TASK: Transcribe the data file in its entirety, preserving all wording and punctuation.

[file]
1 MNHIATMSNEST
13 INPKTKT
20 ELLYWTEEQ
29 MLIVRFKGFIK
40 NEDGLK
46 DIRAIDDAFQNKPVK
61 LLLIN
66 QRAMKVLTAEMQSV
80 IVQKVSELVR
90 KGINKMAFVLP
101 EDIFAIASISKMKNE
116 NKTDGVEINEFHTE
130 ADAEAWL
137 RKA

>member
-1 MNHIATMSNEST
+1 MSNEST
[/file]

1 MNHIATMSNEST
13 INPKTKT
20 ELLYWTEEQ
29 MLIVRFKGFIK
40 NEDGLK
46 DIRAIDDAFQNKPVK
61 LLLIN
66 QRAMKVLTAEMQSV
80 IVQKVSELVR
90 KGINKMAFVLP
101 EDIFAIASISKMKNE
116 NKTDGVEINEFHTE
130 ADAEAWL
137 RKA

>member
-1 MNHIATMSNEST
+1 MSNEST